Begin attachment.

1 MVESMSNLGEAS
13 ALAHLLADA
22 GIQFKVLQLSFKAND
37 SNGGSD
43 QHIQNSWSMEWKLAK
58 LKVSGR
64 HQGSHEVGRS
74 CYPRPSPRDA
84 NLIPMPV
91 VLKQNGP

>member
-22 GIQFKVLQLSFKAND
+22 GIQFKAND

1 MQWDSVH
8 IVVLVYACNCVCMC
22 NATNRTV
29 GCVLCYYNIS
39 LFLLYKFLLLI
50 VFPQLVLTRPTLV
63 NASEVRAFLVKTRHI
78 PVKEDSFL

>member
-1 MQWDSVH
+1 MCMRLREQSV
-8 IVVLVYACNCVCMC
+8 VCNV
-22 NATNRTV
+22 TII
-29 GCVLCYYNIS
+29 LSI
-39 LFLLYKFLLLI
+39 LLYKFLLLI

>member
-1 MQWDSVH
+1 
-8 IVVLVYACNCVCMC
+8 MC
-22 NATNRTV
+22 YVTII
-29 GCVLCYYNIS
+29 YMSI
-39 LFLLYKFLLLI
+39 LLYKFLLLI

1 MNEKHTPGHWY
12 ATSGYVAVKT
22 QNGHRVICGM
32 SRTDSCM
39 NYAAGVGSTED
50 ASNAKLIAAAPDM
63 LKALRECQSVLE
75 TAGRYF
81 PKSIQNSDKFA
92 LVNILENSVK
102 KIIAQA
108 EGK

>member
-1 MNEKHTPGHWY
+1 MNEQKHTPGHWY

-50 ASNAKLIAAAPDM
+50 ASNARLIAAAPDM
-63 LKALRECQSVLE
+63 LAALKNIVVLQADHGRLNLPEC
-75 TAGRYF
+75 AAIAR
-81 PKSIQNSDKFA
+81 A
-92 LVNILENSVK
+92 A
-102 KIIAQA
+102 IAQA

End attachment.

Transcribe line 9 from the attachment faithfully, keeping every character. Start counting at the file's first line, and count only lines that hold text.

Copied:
84 NLIPMPV